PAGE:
This play is a slice of contemporary urban life. Although set in Mumbai, it could be happening in any Indian city, irrespective of geography or culture. Meherzad Patel, is one of the wittiest writers around, specialising in what may be described as light, easy-going, Indian English theatre, streamlined by repartee. The swiftness of his craft and the spontaneity of his direction are evident in the way he ensnares the viewer into the play. He makes you live the parts without ever overtly coaxing you. You are caught unawares, and before you know, you are swimming with the flow of the story.
A happy-go-lucky lawyer in his sixties (Darius Shroff) is taking 'Facebook' lessons from his reluctant young son (Sajeel Parakh) , who is exasperated with his inquisitive, internet-challenged dad. The comic banter between father and son reveals the friendly bond between them. The most endearing aspect of their relationship is the informality and no-pretense attitude. Like good friends, they enjoy a cosy, emotional camaraderie.
Dad takes to social networking easily, and very quickly befriends a lady on Facebook who turns out to be the mother (Meher Acharia-Dar) of his son's girlfriend (Sumona Chakravarti). While the older couple lets life take its course naturally and effortlessly, the younger couple is embroiled in a series of differences that they deem fit to resolve by entering into a 'relationship agreement' that defines their likes and dislikes and which lays out rules. Can the young couple really stick to this contrived agreement?
Sajeel Parakh's hilarious enactment of the midnight visit to the washroom without disturbing his ladylove makes for an absolutely delightful watch. The intermittent visits of the cast to the balcony, which serves as an emotion outlet booth, laces the comedy with a tinge of seriousness. ''Together forever, however...'' is how the young hero declares his love in one of those balcony moments.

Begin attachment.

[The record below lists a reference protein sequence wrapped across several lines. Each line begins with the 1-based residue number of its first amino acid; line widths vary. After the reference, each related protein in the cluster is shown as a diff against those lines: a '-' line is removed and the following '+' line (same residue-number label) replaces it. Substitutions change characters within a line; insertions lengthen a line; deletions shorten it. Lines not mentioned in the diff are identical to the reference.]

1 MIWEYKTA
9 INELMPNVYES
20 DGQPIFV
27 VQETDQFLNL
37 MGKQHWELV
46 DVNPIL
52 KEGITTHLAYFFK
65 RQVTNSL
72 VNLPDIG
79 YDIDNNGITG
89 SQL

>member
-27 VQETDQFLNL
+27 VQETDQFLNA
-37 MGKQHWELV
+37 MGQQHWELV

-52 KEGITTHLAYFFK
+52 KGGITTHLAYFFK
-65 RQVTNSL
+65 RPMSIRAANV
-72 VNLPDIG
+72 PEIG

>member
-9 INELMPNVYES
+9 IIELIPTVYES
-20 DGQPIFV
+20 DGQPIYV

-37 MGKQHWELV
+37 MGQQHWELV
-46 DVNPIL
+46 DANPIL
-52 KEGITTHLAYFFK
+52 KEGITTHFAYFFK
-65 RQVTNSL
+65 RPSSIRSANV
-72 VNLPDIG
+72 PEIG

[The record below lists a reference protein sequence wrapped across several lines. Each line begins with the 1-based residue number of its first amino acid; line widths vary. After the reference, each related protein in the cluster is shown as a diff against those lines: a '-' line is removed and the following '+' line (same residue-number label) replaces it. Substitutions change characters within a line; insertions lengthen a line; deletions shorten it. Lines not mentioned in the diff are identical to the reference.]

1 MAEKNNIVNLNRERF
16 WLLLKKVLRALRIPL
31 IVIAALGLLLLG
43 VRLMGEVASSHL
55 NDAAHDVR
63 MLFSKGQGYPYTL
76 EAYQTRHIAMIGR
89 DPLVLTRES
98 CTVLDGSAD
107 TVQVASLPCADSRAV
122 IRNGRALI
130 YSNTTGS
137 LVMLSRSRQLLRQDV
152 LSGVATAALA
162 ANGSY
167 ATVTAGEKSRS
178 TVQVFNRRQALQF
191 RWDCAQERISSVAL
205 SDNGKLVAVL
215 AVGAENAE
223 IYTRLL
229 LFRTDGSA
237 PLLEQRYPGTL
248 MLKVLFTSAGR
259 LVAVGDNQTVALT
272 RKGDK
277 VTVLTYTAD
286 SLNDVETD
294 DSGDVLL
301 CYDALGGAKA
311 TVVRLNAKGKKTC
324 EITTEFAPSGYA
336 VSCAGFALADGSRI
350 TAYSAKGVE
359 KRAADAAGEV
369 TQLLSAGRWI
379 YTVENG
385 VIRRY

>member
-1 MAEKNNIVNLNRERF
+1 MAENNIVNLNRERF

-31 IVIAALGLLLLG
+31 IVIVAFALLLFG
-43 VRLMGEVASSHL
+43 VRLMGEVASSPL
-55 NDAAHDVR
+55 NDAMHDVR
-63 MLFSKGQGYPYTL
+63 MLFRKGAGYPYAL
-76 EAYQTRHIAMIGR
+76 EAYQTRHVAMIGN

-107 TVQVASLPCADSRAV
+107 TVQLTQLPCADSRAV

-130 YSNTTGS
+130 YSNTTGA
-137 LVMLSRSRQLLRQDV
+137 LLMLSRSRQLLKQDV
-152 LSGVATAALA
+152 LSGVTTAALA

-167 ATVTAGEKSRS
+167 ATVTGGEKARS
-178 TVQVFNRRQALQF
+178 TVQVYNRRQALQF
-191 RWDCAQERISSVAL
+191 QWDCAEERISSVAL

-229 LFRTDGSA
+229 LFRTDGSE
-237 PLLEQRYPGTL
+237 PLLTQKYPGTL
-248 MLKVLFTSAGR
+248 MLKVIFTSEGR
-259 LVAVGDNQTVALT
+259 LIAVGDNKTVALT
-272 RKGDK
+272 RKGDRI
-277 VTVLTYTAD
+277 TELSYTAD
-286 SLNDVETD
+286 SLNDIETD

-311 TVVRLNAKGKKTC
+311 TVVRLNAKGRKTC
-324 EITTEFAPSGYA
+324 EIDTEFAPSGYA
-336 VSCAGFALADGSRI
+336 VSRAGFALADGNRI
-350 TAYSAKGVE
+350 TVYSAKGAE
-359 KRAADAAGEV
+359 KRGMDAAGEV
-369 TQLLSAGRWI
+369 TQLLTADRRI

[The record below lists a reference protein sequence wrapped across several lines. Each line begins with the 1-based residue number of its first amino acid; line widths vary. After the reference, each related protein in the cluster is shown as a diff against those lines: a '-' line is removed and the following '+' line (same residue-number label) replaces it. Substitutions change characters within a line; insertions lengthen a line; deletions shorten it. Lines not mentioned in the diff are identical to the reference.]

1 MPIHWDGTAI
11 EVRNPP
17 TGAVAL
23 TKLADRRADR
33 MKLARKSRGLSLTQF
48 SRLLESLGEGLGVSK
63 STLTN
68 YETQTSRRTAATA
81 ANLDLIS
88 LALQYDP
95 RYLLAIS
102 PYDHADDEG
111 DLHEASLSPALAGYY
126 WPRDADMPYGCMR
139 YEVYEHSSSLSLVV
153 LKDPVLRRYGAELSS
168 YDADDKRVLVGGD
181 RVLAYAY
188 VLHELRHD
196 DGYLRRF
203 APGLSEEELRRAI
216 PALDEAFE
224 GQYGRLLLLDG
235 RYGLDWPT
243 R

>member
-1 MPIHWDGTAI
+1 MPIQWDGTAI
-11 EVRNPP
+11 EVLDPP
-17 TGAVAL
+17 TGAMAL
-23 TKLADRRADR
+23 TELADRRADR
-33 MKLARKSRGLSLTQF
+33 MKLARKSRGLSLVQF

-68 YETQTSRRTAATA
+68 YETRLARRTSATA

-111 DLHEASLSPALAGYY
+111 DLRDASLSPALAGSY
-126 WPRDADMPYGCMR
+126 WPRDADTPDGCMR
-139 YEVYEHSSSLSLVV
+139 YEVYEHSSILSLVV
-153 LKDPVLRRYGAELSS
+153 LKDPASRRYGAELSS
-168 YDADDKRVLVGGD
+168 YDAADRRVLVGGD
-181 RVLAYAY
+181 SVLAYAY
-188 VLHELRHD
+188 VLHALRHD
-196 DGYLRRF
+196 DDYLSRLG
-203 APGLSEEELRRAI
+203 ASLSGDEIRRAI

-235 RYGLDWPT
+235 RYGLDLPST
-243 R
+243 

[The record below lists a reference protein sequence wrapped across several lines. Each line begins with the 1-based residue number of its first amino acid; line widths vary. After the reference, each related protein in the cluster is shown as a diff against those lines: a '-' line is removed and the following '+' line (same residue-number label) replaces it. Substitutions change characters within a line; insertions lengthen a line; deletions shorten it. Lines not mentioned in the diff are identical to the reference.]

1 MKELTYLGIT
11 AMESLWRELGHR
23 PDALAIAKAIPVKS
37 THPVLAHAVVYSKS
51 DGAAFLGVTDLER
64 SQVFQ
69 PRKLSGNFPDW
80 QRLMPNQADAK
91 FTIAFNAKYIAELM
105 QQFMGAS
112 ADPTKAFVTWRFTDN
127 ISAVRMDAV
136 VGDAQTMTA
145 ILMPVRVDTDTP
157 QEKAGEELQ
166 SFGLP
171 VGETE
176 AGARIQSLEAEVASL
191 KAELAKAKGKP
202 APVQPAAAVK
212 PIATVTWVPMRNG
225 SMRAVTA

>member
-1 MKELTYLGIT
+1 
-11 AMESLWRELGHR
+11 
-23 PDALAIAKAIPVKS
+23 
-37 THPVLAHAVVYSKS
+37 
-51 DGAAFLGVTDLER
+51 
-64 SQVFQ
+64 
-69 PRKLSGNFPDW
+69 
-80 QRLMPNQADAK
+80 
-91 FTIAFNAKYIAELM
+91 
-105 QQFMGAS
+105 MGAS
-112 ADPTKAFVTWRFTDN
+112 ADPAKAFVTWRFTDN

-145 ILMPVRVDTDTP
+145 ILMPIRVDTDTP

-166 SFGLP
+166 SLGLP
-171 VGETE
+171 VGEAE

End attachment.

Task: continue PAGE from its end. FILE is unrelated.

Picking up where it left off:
Sumona Chakravarti as the defiant girlfriend, Sajeel Parakh as the doting lover, Darius Shroff as the wise and witty dad and Meher Acharia-Dar as the concerned yet carefree mom of the girl are absolutely spontaneous in their roles. They bring fluidity to this easy, breezy comedy.
Writer Meherzad Patel uses his creative license to amuse unabashedly: pitching first and second-class fliers, Mumbaikars vs Delhiwallahs against each other. As a director, his flashbacks to the lovers' first meeting mid-air on a flight, and also to their comical movie date appear very smoothly without disturbing the flow of the play. The spilt popcorn from the movie date scene, however remains strewn on the carpet throughout the play!
The set is functional, as is the lighting. Everything just falls in place naturally to keep the audience engaged. The play is almost like a stand-up comedy - it keeps you amused all through.
*Deepa Karmalkar is a film and theatre reviewer. She has been an entertainment journalist for over fifteen years.